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Cybersecurity, Encryption and The Golden Age of Surveillance

ColumnJuly 09, 2015
Media Options

Media Options
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By Amy Goodman and Denis Moynihan

The Internet, the electronic nervous system of the planet, has changed human society, profoundly altering the way we conduct our lives. It has been a great leveler, allowing people to connect, publish and share on a global scale. You can write, shop and bank online, or organize a demonstration that could overthrow a dictatorship. But the Internet also opens us to intense monitoring, exposing our most personal, private communications to the prying eyes of corporations and government spies, not to mention criminals. One way we can protect ourselves is with encryption, which provides security for our data, allowing us to send and store digital information safely, essentially scrambling the information. In order to unscramble it, you need a key, a password. The ability of regular people to access encryption tools has prompted the governments of both the United States and the United Kingdom to propose special access to all communications. They want a master key to everyone’s digital life.

FBI Director James Comey appeared before a Senate Committee on Wednesday, July 8, along with U.S Deputy Attorney General Sally Quillian Yates. As the meeting convened, the frailty of our networks was on display for the world: The New York Stock Exchange was shut down for half a day, supposedly due to a computer “glitch”; United Airlines grounded flights when it lost access to its computer systems; and The Wall Street Journal website was down due to “technical difficulties.” The Senate panel was called “Going Dark: Encryption, Technology, and the Balance Between Public Safety and Privacy.” “Going Dark” is a term used when people encrypt their communications. A joint statement from the duo, delivered by Yates, acknowledged “citizens have the right to communicate with one another in private without unauthorized government surveillance — not simply because the Constitution demands it, but because the free flow of information is vital to a thriving democracy.”

Despite the lofty pledge, Comey and others in the so-called intelligence community want unlimited access to all communications, all the time. They want what digital security experts call “extraordinary access mandates.” This means that any encryption tool would be required to have a “back door,” through which the FBI, the CIA or whomever possesses the requisite authority could access and read the communication, whether it is email, text, video chat or any other format. Why do they want this unlimited access? As Comey and Yates said, “When changes in technology hinder law enforcement’s ability to exercise investigative tools and follow critical leads, we may not be able to identify and stop terrorists who are using social media to recruit, plan and execute an attack in our country.”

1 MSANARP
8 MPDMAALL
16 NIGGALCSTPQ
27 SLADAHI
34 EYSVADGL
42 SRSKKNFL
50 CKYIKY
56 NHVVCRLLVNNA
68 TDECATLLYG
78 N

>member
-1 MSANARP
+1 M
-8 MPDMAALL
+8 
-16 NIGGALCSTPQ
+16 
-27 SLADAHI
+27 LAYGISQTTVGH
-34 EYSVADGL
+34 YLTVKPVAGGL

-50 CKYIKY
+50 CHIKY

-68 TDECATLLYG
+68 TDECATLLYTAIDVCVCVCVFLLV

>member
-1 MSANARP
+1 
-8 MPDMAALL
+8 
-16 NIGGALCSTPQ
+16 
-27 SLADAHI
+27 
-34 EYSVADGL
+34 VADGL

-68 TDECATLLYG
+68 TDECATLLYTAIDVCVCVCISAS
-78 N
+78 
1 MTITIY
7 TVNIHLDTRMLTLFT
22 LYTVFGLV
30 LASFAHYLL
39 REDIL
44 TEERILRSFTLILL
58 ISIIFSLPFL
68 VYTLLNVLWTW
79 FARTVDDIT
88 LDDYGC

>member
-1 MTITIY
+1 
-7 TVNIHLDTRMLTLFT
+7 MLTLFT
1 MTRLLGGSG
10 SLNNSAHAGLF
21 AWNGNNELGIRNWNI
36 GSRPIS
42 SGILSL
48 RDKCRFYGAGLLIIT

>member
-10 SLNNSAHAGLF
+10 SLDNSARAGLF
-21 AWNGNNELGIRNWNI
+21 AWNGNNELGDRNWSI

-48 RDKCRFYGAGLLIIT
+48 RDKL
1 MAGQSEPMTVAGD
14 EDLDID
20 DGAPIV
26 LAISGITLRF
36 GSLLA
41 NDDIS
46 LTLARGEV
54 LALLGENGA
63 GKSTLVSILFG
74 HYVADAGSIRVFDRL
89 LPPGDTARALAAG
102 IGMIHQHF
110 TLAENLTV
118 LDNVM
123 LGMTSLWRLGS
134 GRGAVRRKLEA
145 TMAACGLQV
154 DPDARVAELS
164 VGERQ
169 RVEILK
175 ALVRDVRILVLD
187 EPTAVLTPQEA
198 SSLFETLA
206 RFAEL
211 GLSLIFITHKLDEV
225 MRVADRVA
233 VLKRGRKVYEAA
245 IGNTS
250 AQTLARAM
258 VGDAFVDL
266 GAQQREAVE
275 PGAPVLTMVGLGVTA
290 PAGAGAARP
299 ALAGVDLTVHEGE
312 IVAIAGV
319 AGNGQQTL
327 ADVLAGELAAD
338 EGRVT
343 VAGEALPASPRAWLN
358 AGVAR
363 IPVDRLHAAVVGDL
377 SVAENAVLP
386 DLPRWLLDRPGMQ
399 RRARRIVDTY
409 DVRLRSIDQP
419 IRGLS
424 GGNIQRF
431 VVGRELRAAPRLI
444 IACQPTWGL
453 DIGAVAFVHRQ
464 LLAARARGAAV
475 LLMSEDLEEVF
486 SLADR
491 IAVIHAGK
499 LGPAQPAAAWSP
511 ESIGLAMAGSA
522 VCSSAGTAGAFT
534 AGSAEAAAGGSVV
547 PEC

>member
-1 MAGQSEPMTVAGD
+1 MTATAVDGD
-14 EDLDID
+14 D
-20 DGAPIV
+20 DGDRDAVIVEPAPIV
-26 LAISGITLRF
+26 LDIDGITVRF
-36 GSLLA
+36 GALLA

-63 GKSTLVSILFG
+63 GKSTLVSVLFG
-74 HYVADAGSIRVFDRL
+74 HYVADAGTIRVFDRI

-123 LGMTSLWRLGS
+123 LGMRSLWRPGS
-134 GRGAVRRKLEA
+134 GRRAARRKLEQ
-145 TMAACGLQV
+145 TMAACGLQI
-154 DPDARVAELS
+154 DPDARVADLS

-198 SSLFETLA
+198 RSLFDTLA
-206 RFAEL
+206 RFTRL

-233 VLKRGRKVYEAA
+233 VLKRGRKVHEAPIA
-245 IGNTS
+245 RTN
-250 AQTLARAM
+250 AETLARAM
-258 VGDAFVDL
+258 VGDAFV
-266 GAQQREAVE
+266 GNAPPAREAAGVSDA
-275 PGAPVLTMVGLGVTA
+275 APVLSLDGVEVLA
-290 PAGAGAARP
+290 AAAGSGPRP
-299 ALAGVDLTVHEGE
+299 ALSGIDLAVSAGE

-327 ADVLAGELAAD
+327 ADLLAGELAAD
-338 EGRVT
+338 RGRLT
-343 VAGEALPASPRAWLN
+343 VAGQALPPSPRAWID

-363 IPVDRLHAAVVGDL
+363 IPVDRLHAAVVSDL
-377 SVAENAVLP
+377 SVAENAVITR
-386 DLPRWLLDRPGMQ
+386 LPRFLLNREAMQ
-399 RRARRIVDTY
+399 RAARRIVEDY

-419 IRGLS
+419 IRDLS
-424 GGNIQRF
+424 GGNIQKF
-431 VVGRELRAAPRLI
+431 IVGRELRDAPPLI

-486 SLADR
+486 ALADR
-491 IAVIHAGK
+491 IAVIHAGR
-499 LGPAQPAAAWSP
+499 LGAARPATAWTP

A group of the world’s leading experts on computer and Internet security published a paper this week on just how deeply flawed Comey’s demand is. Fifteen authors contributed to the paper, published by MIT and titled “Keys Under Doormats: Mandating insecurity by requiring government access to all data and communications.”

Bruce Schneier, one of the paper’s authors, is a security technology guru and author of “Data and Goliath: The Hidden Battles to Collect Your Data and Control Your World.” He said on the “Democracy Now!” news hour: “It’s extraordinary that free governments are demanding that security be weakened because the government might want to have access. This is the kind of thing that we see out of Russia and China and Syria. But to see it out of Western countries is extraordinary.”

Comey wants to mandate a back door, a built-in security weakness. Schneier continued: “What Comey wants is encryption that he can break with a court order. But as a technologist, I can’t design a computer that operates differently when a certain piece of paper is nearby. If I make a system that can be broken, it can be broken by anybody, not just the FBI. So his requirement for access gives criminals access, gives the Chinese government access.”

Sen. Ron Wyden, D-Ore., has been one of the most vocal critics of government spying. In an online critique of a blog post by FBI Director Comey, Wyden wrote: “Trying to restrict the use of encryption would cast suspicion on those who legitimately seek protected communications, such as journalists, whistleblowers, attorneys, and human rights activists. … It’s time to stop attacking the technology and start focusing on real solutions to the real threats facing our nation.”

Bruce Schneier summed up: “We’re concerned about the security of our data, and encryption is a valuable tool. To deliberately weaken that at the behest of the FBI or the U.K. government, I think, is a really crazy trade-off. It doesn’t make us safer; it makes us more at risk.” Ultimately, it is democracy that is at risk. The freedom to communicate without the government spying on us is essential to the functioning of a free and open society.

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